Gov't signs coal mining transformation deal with protesting unions

Gov't signs coal mining transformation deal with protesting unions Hanna Bardoń/PAP

Unions from Poland's mining region of Silesia on Friday signed an agreement with a government delegation on the principles and timing of the transformation of the country's mining industry, whereby the last Polish coal mine will be closed down in 2049.

The negotiations have been ongoing since mid-September. The deal will now have to be notified to the European Commission, the EU's executive arm.

Head of the government delegation Artur Sobon said the agreement defines a model of "a fair and just transformation path for the Polish mining and power industry."

Dominik Kolorz, a Solidarity union head, expressed a positive view of the deal but said the agreement de facto meant the shutting down of Polish mining over a longer term.

"We have signed the liquidation of one of the biggest sectors in the history of Poland," Kolorz said, pointing out that the last Polish mine will stop extracting coal in 2049. Until that time, the mining industry will be subsidised by the government.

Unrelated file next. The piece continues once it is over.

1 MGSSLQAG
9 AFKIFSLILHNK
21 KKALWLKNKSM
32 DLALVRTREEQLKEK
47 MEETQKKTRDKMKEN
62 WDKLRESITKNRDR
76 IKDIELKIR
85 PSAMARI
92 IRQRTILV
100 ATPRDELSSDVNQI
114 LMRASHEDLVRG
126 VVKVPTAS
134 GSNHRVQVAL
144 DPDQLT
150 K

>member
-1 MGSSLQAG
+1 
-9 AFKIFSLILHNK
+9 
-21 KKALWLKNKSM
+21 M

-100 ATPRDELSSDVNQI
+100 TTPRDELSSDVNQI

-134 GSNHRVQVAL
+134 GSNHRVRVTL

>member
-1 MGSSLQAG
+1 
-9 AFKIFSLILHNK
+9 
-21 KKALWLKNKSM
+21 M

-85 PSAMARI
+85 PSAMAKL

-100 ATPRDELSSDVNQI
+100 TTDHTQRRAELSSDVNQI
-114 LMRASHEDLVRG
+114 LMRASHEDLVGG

The agreement ends an underground protest of some 200 miners that lasted since Monday and calls off a planned Friday demonstration in the southern city of Ruda Slaska.

Later on Friday, Polish PM Mateusz Morawiecki called the agreement "a breakthrough."

"I said on many occasions that Silesia is a special region for me. So I'm more than happy about today's agreement with representatives of the mining sector which can easily be called a breakthrough," Morawiecki wrote on Facebook.

"Through cooperation we will map out a new path for the whole Silesia, where new technologies, ecology and Polish mining traditions will co-exist to build Poland's power in energy and economy to match the challenges of the 21st century!" the prime minister wrote.